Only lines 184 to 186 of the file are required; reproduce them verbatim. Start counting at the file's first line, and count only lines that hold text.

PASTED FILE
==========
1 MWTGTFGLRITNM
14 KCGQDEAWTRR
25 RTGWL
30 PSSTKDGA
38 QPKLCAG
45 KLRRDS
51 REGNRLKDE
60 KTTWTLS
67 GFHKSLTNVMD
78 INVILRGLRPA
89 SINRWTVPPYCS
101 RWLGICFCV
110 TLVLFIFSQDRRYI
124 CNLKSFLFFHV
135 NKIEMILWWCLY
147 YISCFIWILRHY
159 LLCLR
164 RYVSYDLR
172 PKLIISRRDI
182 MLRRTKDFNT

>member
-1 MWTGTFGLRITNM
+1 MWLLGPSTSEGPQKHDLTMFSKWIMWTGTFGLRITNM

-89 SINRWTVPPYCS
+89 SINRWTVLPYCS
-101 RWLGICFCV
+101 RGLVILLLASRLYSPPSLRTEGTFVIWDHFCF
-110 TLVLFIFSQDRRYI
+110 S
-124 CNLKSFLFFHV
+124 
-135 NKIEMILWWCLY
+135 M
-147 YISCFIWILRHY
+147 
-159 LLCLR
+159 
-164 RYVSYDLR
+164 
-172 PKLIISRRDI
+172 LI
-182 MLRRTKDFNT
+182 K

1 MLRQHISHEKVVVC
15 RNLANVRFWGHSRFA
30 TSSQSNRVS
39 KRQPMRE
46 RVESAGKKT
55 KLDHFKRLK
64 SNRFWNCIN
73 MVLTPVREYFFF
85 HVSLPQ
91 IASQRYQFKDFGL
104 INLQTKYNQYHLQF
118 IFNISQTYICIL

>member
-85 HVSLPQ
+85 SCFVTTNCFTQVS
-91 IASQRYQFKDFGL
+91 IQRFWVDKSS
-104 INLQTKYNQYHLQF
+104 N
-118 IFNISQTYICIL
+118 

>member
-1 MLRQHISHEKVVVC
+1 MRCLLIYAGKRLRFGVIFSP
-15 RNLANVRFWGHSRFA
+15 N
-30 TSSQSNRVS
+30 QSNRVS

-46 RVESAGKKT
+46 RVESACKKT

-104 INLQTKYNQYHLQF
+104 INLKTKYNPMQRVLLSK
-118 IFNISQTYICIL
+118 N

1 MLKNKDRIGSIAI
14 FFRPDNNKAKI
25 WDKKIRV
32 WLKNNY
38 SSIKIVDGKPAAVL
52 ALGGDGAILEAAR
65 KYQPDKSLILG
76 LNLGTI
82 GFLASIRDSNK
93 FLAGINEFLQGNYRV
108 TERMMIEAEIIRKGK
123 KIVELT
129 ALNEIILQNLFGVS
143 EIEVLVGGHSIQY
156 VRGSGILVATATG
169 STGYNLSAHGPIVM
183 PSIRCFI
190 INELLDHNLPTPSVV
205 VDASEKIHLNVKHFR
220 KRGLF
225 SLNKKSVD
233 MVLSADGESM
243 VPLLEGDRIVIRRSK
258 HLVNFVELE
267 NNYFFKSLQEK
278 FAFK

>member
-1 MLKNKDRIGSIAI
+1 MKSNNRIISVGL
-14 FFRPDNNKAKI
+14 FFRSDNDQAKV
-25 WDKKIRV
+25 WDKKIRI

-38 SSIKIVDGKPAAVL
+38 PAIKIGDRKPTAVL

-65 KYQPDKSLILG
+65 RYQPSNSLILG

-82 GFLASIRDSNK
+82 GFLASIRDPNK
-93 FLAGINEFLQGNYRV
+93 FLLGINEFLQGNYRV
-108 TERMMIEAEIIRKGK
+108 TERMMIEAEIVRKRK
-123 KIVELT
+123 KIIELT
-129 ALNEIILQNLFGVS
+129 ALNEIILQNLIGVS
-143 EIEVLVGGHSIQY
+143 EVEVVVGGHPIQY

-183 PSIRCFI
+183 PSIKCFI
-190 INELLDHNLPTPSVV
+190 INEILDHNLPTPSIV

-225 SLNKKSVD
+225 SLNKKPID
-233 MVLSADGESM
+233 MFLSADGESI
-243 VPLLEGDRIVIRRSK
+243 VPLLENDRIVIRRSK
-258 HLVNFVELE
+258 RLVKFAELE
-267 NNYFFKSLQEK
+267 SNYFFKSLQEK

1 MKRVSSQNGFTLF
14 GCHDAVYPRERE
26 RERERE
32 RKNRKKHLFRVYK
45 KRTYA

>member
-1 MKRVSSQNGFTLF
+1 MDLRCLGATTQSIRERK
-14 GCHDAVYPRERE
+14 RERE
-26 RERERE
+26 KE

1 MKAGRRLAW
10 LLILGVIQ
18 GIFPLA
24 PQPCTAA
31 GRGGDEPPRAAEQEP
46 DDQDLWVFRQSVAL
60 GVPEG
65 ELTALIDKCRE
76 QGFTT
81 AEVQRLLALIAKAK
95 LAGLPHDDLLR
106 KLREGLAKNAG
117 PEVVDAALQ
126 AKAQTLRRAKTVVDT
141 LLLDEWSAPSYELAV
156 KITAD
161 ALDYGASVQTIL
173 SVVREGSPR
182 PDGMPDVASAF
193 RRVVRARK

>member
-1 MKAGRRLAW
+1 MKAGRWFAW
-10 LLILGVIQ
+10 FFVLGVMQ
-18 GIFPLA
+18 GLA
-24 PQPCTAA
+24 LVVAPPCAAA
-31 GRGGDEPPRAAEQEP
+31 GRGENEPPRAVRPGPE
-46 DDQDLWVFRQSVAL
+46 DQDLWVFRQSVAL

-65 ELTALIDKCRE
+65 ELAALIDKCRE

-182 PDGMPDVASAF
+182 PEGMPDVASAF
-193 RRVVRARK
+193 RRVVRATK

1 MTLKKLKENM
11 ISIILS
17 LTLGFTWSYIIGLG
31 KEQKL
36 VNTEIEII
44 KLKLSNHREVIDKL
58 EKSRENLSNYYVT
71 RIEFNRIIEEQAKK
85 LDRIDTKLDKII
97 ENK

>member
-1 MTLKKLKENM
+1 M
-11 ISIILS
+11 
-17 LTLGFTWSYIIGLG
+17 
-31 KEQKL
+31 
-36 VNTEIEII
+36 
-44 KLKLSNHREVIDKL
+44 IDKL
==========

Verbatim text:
-46 DDQDLWVFRQSVAL
+46 DQDLWVFRQSVAL

-65 ELTALIDKCRE